After Vietnam the world seemed to lose faith in America. Internal politics trumped a military commitment, and we ran away from a job half done. The world was right, America could no longer be trusted. Much of the diplomacy since then has been conducted under the idea that the U.S. would not live up to any tough agreements. That weakened our bargaining position. G.W. Bush has done a lot to repair the damage done by Vietnam. The VN debacle was clearly a failure of the democrats. Now they are lining up to again destroy the reputation of America. It appears to me that the democrat party likes a weak America. I agree with the commenter about permanent treaties, but we should honor all current treaties, whether we like them or not. Keeping ones word is important. Trust allows you to negotiate better agreements.
 
Written By: Paden Cash
URL: http://
labor and environmental standards have always been a "poison pill" that US labor unions have used to attempt to kill off anything that changes the status quo.

It’s interesting that the change candidates seem so eager to embrace the quest for the status quo.
 
Written By: Neo
URL: http://
Or is that a quest for the old status quo ?
 
Written By: Neo
URL: http://
The Democrats are sending a signal that a treaty with the United States of America is nothing more than a scrap of paper the second it becomes politically convenient to disavow it.
Like the ABM treaty? Face it, people on the left and right talk about treaties that way (look at criticisms of being in the UN, or earlier talk about the Panama canal treaty by the right, etc.) The reality is it’s just campaign rhetoric. And, of course, both parties feed their parties unrealistic rhetoric in the primary season, and come back to reality once it’s over. And, frankly, given the economic crisis at hand in the US, we don’t need any revived Smoot-Hawley types.
 
Written By: Scott Erb
URL: http://faculty.umf.maine.edu/~erb/blog.htm
Like the ABM treaty?
You mean the treaty that allowed for a party to withdraw after giving 6 months notice?
 
Written By: JWG
URL: http://
Guess what, JWG, the six month provision is in NAFTA too:

Article 2204: Withdrawal

A Party may withdraw from this Agreement six months after it
provides written notice of withdrawal to the other Parties. If a
Party withdraws, the Agreement shall remain in force for the
remaining Parties.

 
Written By: Scott Erb
URL: http://faculty.umf.maine.edu/~erb/blog.htm
Well, then I think I’m going to have to go with the wisdom of the good professor on this one (ewwwww). An agreement or contract that allows a party to withdraw by just giving notice is always subject to the changing political beliefs of the negotiating parties. This would be no different. Furthermore, if the Canadian and Mexican people tend to be more leftist than Americans and hope for a Dem president to stop the US from being a top "threat" to the globe, then they can get all the baggage that comes with it.
 
Written By: JWG
URL: http://
Like the ABM treaty?
Breaking something like that isn’t bad. It’s when you sell out friends or potential friends that breaking your word is bad.

Selling out South Vietnam to the commies was bad; so was selling out the Shah. Screwing over the Soviets or Islamic radicals is always a good thing. Yes, there is evil in the world, and we should always be on the other side . . .
 
Written By: Don
URL: http://
So basically, they just withdraw and then re-negotiate.

I’m sure it won’t affect those companies who just finished their plant in Mexico or who planned to sell their new products to their Mexican customers, etc.
 
Written By: Harun
URL: http://
Article 2204: Withdrawal

A Party may withdraw from this Agreement six months after it
provides written notice of withdrawal to the other Parties. If a
Party withdraws, the Agreement shall remain in force for the
remaining Parties.
This would still require Congressional action to repeal US ratification. Yes? Unilateral executive action is not possible.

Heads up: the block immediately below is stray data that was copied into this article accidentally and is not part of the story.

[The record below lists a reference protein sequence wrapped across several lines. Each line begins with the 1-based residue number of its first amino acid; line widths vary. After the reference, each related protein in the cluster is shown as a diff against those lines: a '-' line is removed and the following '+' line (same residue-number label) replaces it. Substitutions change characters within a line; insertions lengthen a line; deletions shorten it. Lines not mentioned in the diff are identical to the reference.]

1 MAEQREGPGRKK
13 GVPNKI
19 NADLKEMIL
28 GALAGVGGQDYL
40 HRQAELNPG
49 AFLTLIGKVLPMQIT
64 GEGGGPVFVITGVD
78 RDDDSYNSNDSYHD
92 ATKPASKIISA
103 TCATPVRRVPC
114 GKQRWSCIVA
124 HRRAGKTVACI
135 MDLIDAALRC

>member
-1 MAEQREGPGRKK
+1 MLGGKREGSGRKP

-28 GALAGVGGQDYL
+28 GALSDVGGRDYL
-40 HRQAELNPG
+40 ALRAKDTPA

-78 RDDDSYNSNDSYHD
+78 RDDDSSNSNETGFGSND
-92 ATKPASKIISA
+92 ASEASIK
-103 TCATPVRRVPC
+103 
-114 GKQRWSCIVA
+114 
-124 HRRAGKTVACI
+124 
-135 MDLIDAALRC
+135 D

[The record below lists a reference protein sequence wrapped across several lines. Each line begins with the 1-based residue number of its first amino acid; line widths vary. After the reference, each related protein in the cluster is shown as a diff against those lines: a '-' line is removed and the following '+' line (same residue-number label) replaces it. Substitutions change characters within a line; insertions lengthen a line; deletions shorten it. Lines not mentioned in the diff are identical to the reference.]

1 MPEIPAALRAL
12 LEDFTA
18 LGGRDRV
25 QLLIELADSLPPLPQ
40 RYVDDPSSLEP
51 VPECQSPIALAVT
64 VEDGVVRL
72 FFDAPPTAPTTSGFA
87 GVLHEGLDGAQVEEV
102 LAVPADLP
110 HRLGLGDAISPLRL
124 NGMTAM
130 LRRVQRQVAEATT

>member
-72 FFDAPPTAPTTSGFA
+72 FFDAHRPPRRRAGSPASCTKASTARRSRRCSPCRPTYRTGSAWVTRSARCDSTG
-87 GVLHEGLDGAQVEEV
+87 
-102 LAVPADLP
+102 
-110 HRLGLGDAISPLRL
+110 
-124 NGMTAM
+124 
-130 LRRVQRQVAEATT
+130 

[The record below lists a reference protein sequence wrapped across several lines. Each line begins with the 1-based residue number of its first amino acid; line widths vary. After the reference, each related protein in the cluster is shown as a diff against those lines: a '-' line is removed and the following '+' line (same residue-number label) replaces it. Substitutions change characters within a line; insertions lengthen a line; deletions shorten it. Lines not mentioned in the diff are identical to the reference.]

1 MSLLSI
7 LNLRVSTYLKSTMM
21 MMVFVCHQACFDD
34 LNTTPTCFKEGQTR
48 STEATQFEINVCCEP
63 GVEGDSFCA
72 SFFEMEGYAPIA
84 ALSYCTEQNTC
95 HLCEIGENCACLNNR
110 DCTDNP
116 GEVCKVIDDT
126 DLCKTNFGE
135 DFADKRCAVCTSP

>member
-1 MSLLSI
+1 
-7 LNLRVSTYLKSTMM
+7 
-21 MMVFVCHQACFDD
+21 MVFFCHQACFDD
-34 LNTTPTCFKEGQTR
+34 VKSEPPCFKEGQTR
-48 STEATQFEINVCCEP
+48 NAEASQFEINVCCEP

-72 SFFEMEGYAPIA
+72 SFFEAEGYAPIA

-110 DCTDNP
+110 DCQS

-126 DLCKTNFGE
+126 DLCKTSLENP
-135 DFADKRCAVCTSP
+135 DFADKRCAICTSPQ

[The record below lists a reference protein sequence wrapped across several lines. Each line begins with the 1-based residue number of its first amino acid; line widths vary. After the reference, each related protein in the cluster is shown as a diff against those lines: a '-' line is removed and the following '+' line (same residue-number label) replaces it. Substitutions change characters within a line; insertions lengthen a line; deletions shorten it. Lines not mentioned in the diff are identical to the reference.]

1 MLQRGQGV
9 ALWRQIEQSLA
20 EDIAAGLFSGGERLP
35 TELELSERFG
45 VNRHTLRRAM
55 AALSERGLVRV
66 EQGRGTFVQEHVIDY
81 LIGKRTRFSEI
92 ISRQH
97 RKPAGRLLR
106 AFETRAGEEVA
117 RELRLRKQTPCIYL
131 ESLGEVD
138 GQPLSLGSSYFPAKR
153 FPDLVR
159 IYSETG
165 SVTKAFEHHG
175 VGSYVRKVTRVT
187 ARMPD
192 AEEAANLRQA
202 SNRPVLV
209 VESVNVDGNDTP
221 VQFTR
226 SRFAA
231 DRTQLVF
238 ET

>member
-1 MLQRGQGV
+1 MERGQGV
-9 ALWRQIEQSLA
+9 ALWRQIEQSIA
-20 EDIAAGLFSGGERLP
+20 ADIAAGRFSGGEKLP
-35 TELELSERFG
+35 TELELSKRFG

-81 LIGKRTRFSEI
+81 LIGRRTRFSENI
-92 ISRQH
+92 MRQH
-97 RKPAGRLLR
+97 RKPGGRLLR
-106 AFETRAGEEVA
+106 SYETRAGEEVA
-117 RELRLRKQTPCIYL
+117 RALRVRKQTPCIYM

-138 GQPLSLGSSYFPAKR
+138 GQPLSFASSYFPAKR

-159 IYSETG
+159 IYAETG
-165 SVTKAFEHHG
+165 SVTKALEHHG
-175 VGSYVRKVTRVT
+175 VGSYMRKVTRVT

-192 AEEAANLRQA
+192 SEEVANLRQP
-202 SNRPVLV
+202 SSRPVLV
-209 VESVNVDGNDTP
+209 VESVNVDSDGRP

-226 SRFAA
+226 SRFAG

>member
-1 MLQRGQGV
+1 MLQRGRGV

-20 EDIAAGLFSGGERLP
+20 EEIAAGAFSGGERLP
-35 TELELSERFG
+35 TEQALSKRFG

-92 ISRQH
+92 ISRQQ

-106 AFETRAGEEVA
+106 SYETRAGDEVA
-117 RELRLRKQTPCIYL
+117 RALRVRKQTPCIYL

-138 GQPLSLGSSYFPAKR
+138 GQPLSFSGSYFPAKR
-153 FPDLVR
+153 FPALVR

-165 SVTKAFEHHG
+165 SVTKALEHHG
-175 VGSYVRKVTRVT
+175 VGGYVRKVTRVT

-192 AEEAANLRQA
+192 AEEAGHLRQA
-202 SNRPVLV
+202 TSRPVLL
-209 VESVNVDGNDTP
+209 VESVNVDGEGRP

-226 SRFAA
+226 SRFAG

Written By: Is
URL: http://
This would still require Congressional action to repeal US ratification. Yes? Unilateral executive action is not possible.
That is an interesting question. I believe in Goldwater v. Carter, Carter unilaterally terminated a treaty, and Goldwater challenged that termination. The Supreme Court refused to hear the case, suggesting that Carter had that right, though the constitution isn’t clear.

Congress can break treaties by changing American law, meaning that courts will enforce American law even if it violates the treaty (which is part of American law, but can be superseded by later legislative action).
 
Written By: Scott Erb
URL: http://faculty.umf.maine.edu/~erb/blog.htm
This would still require Congressional action to repeal US ratification. Yes? Unilateral executive action is not possible.
I don’t believe the Democratic (or Republican) Congress repealed the ABM Treaty.

Here’s all I could find on how it was done...
Bush Announces US Withdrawal From ABM Treaty

Washington (AFP) Dec 13, 2001
President George W. Bush announced Thursday that the United States is pulling out of the 1972 Anti-Ballistic Missile Treaty, over Russia’s objections, in order to deploy a missile defense system.
"I have concluded the ABM treaty hinders our government’s ability to develop ways to protect our people from future terrorist or rogue state missile attacks," Bush announced in the White House Rose Garden.


Mixed Reactions
Thursday’s decision drew mixed reactions, with Russian President Vladimir Putin describing the move as "mistake" and congressional leaders alternately lauding and condemning the decision.

Bush’s long-expected move also drew criticism from some in the US Congress, where Democratic Senate Majority Leader Tom Daschle said he was concerned about US allies’ reaction to the announcement.


Although Congress cannot affect Bush’s decision, it does hold the purse strings for any future missile defense development.
 
Written By: Captin Sarcastic
URL: http://
selling out the Shah
We didn’t sell out the Shah; he lost power on his own, due to his brutality and repression. We just stopped helping him repress. The fact we supported such a thug helped explain why we are facing a regime hostile to us now. And Vietnam, that was a purely pointless war with no redeeming features. South Vietnam’s government was corrupt and brutal too, so we had no reason to bail them out.
 
Written By: Scott Erb
URL: http://faculty.umf.maine.edu/~erb/blog.htm

 
Add Your Comment
  NOTICE: While we don't wish to censor your thoughts, we do blacklist certain terms of profanity or obscenity. This is not to muzzle you, but to ensure that the blog remains work-safe for our readers. If you wish to use profanity, simply insert asterisks (*) where the vowels usually go. Your meaning will still be clear, but our readers will be able to view the blog without worrying that content monitoring will get them in trouble when reading it.
Comments for this entry are closed.
Name:
Email:
URL:
HTML Tools:
Bold Italic Blockquote Hyperlink
Comment:
   
 
Vicious Capitalism

Divider

Buy Dale's Book!
Slackernomics by Dale Franks

Divider

Divider